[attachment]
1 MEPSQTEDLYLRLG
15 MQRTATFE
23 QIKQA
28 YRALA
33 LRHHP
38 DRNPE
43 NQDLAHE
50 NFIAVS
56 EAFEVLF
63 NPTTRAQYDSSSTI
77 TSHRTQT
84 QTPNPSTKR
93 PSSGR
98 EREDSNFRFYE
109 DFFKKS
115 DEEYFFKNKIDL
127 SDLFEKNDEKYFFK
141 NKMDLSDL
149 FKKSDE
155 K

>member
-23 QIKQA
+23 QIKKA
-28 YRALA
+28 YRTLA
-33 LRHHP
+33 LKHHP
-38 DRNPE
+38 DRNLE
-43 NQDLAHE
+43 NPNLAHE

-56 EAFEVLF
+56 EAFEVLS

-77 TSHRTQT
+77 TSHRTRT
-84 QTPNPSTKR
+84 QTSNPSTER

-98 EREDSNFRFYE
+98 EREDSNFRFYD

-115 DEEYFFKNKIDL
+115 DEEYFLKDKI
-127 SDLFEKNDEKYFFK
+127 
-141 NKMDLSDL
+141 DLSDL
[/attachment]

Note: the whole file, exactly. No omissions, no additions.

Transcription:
1 MEPSQTEDLYLRLG
15 MQRTATFE
23 QIKQA
28 YRALA
33 LRHHP
38 DRNPE
43 NQDLAHE
50 NFIAVS
56 EAFEVLF
63 NPTTRAQYDSSSTI
77 TSHRTQT
84 QTPNPSTKR
93 PSSGR
98 EREDSNFRFYE
109 DFFKKS
115 DEEYFFKNKIDL
127 SDLFEKNDEKYFFK
141 NKMDLSDL
149 FKKSDE
155 K

>member
-23 QIKQA
+23 QIKKA
-28 YRALA
+28 YRTLA
-33 LRHHP
+33 LKHHP
-38 DRNPE
+38 DRNLE
-43 NQDLAHE
+43 NPNLAHE

-56 EAFEVLF
+56 EAFEVLS

-77 TSHRTQT
+77 TSHRTRT
-84 QTPNPSTKR
+84 QTSNPSTER

-98 EREDSNFRFYE
+98 EREDSNFRFYD

-115 DEEYFFKNKIDL
+115 DEEYFLKDKI
-127 SDLFEKNDEKYFFK
+127 
-141 NKMDLSDL
+141 DLSDL